The Lady Hornets only garnered three hits in the game, which was the most in a game off sophomore pitcher Jessica Bock this season, but two throwing errors by catcher Whitney Conrade, and an asleep outfield, gave Bryant all the runs it would need to secure the win.

Both errors came when Bryant was attempting to steal. One throw sailed into centerfield, another to left, and both got by the outfielders and rolled to the fence, and both allowed two runs to score.

Jacksonville rebounded with a 2-0 shutout win over Harrison. Bock piled up another 19 strikeouts in the victory and another no hitter.

The Lady Devils closed the tournament by handing previously undefeated Greenbrier its first loss, 2-1. Conrade atoned for earlier mistakes by picking up the hits that drove in both runs in the game. Her double in the first inning scored Somer Grimes, and her single in the sixth broke a 1-1 tie and became the game winner.

Jacksonville was back at home Monday for a non-conference game against Sheridan. A couple more mistakes gave Sheridan a 1-0 lead, but the Lady Devils tied it in the fifth and scored three in the sixth to prevail 4-1.

Jacksonville’s run in the fifth inning was the only earned run by either team, and was the cause of much controversy.

Whitney Belew entered the game to pinch hit with runners on first and second. She sent a line drive down the right field line that landed fair, but rolled into foul territory, past the temporary fence and all the way to the corner of the main fence.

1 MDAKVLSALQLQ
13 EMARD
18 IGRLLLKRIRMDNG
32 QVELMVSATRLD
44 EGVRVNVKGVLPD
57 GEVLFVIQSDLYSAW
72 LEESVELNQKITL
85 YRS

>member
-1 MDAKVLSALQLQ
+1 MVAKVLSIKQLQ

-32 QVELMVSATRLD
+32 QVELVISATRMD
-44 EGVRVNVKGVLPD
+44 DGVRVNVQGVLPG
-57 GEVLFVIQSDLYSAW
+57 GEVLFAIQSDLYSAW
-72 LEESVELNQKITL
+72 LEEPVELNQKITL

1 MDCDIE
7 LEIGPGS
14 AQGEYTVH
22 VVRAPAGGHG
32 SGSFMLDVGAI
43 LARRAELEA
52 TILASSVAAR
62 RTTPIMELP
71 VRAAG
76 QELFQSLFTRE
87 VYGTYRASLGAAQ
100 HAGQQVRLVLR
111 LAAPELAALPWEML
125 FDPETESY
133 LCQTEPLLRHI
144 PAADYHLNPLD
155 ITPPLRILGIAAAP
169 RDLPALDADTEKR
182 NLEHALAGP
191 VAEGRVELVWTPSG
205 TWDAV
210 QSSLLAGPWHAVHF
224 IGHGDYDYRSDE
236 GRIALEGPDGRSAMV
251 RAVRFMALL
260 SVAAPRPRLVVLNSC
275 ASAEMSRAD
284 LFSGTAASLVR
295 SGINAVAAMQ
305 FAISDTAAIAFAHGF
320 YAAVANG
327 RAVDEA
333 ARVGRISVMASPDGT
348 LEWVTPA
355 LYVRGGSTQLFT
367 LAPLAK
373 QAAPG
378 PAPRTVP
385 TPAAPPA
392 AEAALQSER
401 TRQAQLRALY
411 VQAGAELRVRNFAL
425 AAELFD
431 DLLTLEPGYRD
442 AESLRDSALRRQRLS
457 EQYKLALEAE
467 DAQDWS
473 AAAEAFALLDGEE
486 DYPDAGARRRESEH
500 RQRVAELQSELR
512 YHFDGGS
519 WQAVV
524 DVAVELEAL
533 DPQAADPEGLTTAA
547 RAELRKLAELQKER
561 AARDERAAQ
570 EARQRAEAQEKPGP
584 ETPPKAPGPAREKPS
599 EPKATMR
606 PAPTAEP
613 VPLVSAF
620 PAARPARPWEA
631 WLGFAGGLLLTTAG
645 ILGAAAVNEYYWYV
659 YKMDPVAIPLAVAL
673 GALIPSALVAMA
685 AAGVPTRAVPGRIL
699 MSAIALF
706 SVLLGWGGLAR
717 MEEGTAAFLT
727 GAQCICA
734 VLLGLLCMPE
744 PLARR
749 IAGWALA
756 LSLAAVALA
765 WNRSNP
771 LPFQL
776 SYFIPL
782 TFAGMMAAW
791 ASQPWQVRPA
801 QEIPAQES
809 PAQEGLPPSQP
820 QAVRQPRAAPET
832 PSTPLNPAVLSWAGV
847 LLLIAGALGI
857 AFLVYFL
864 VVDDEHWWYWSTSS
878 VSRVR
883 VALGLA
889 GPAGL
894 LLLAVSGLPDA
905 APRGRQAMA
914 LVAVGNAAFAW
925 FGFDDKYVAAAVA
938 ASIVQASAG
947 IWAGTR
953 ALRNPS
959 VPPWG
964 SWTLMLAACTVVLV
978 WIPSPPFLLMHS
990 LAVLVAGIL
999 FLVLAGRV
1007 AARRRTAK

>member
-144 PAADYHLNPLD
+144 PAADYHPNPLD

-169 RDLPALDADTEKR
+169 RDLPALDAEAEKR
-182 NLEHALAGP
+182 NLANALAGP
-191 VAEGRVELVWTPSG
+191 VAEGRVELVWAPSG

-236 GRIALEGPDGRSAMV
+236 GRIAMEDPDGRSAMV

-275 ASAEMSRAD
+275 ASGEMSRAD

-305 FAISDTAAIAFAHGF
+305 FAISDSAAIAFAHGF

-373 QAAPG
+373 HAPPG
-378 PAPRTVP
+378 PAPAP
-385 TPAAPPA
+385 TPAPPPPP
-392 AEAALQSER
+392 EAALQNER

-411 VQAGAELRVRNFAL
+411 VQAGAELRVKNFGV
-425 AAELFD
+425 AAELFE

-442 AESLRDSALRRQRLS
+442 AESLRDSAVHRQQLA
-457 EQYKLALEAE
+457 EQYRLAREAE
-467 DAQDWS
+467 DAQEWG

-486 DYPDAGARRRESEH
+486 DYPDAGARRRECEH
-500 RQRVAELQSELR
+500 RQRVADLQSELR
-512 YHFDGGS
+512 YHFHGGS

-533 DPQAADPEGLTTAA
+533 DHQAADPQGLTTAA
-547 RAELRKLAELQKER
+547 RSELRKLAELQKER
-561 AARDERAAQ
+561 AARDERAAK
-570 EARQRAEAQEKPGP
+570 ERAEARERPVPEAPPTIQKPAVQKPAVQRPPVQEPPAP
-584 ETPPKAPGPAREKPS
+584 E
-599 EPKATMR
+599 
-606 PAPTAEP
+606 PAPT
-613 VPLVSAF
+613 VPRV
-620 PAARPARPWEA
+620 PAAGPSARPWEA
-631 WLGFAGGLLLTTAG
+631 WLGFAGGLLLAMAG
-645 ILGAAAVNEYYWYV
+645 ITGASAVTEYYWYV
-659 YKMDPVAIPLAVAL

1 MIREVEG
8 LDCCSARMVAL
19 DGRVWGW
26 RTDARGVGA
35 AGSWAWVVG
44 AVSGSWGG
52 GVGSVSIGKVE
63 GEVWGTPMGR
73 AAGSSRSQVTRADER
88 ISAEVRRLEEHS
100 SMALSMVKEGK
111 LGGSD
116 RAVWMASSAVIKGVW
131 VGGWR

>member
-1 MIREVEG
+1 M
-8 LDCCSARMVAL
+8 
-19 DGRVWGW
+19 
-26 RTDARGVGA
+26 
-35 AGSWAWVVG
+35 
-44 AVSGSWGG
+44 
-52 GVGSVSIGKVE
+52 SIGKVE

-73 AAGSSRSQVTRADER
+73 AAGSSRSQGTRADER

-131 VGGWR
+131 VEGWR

Both base runners scored easily and Belew was tagged out at home.

After some discussion between the home-plate umpire and the field ump, the ruling was made that it was a ground-rule double.

One run was counted, while Conrade, the runner at first, and Belew were sent back to third and second base and the out at home was erased. Jacksonville couldn’t add another run in the inning, but got three off Sheridan errors in the sixth to secure the victory.

Bock gave up just four hits and recorded a season-low nine strikeouts in the victory. Jacksonville has a 6-1 record on the season.

EDITORIAL>> Glover again comes to school's rescue

Tax-increment financing, which in the King’s English means stealing from school children, looked like it was dead a few weeks ago when Attorney General Mike Beebe spelled out clearly what it meant.

Now it has new life in the final days of the General Assembly. Schools and libraries will not be safe from it until the legislature adjourns sine die.

TIF, as the tax gimmick is called, allows local governments to create special development districts to aid private developers who want to build shopping malls or other private developments but want the taxpayers to help foot the bill.